When embarking upon a software selection process it is imperative that you determine the correct business objectives, and why you are looking to implement a system in the first place. We have seen cases where companies buy a software application for one main feature that's needed but which fails to meet many other requirements. Typically, in such a short-sighted buying process, the organization only uses a fraction of the functionality the system is capable of delivering, usually about 15 percent.
The consulting company charged with doing the software evaluation must have the capabilities to differentiate the types of software in the market and apply that knowledge to alignment of business initiatives. The consulting company must also build the appropriate procedures to evaluate current and future requirements and walk its client through prioritization of those needs in terms of organizational importance and how they integrate with each other. It is this step that organizations often miss - and that leads to IT failure. The application purchased often cannot deliver the depth of functionality for a specific requirement or the agility required by the business to respond to changing needs if not properly defined.
This often leads to overselling where organizations buy too much for what they need and do not utilize the full functional capabilities of the system. Our research illustrates that 65 percent to 75 percent of companies do not use their ERP system to its maximum performance capabilities. In many cases, organizations are unaware of these feature/functions and are surprised that they have something that has already been paid for but not in use. The issue of not recognizing features or business requirements is fundamental in selecting the correct software for your company.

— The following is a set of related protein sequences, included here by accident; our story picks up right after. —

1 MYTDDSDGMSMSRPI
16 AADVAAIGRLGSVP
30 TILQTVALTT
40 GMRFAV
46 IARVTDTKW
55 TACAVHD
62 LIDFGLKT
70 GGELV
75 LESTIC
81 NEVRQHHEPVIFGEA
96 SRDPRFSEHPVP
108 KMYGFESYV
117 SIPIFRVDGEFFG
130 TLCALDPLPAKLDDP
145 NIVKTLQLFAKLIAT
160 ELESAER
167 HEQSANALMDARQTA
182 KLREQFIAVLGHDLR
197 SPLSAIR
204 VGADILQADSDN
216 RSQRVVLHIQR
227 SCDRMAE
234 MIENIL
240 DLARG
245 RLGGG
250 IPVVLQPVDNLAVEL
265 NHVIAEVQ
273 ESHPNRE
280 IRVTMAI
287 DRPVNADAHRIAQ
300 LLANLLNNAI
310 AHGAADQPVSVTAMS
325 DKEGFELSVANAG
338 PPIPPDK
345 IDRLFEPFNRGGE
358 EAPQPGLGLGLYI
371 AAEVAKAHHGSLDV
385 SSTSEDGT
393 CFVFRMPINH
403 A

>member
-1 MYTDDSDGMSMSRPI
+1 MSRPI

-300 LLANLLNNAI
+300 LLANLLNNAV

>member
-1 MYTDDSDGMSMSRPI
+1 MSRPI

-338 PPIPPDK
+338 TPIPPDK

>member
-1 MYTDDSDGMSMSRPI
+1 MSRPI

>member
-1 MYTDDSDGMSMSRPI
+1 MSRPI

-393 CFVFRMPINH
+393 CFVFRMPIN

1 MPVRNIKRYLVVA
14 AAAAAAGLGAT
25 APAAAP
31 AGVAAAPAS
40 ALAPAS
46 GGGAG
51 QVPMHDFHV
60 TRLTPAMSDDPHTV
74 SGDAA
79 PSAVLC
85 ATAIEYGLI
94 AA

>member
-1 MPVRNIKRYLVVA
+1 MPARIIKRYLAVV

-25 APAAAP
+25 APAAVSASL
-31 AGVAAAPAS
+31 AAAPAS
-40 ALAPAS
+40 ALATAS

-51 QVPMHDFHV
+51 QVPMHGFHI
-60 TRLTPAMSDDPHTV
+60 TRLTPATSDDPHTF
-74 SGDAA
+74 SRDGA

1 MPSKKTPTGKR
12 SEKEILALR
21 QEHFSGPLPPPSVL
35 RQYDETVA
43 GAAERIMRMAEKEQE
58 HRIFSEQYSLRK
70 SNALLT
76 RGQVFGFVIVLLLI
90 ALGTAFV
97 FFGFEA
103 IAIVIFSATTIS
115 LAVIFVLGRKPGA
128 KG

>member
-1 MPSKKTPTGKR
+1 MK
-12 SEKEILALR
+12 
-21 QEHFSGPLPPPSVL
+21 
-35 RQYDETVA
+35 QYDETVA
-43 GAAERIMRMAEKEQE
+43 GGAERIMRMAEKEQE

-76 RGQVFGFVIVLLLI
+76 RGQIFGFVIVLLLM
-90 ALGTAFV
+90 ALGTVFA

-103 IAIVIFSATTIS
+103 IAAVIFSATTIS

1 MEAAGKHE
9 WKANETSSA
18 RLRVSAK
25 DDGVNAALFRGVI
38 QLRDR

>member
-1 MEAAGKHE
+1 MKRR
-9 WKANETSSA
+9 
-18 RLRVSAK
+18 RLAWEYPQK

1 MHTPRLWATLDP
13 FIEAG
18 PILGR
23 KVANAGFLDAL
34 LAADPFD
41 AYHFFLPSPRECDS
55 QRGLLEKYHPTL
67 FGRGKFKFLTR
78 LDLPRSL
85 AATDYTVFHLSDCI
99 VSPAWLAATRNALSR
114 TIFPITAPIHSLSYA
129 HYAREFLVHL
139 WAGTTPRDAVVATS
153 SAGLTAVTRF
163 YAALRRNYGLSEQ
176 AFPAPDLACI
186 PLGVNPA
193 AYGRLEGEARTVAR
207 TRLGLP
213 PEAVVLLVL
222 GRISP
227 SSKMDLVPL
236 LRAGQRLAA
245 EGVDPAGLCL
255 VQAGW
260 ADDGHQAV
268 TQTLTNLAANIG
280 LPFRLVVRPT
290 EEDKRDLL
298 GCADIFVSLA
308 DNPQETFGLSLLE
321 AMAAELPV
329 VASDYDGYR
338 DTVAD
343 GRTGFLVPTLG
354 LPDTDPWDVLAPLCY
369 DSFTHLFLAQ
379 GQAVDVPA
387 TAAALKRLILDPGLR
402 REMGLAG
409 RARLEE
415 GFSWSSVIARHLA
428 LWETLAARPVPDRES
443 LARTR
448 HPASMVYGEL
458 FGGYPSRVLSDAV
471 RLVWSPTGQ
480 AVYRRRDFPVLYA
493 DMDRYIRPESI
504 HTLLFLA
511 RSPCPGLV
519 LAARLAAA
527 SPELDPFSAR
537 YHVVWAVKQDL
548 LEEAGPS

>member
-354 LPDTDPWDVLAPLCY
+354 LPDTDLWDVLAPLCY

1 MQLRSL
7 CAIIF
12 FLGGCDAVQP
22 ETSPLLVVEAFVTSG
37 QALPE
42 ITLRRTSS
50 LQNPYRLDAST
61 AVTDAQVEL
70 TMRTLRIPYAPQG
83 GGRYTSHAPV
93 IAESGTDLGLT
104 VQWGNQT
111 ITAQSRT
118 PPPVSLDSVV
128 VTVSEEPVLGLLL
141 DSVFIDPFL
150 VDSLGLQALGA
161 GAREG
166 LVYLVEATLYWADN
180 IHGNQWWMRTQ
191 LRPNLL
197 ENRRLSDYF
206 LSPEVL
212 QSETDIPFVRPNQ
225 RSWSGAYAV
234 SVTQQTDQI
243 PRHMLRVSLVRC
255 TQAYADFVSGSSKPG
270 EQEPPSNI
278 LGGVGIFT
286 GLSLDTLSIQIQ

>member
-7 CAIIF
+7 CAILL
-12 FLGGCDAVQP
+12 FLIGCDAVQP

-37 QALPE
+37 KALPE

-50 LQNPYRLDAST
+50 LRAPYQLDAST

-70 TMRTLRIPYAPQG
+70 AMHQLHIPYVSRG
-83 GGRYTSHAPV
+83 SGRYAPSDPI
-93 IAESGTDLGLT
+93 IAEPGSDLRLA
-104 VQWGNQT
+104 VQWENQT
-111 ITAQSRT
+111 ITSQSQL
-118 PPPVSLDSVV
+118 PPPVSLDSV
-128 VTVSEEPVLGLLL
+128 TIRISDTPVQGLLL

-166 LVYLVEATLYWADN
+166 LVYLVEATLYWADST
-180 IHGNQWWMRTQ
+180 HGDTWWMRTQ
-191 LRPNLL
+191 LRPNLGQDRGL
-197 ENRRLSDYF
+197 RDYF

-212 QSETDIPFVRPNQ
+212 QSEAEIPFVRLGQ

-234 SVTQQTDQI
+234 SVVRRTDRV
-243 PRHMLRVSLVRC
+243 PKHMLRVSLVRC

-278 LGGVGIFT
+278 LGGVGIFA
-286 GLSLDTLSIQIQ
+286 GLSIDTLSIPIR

Pointed solutions are growing to incorporate many new and complementary functions, which confuses the decision process even more. Many applications, such as CRM, have grown to incorporate social media, collaboration, business analytics, marketing automation, and customer service/help desk functionality while project management applications now have collaboration, billing, resourcing and some CRM capabilities folded in.
An impartial software evaluation process must consider non-tangible and tangible aspects, strategic organizational fit, proper requirements gathering and prioritization, budget formulation, vendor viability, implementation/consulting cost, a documented, structured evaluation process and project scope. The software evaluation process should arm your organization with the correct and up-to-date decision-support information to achieve project success. A proper evaluation process can sometimes identify red flags with potential vendors and solutions and save the headache of implementing the wrong solution.
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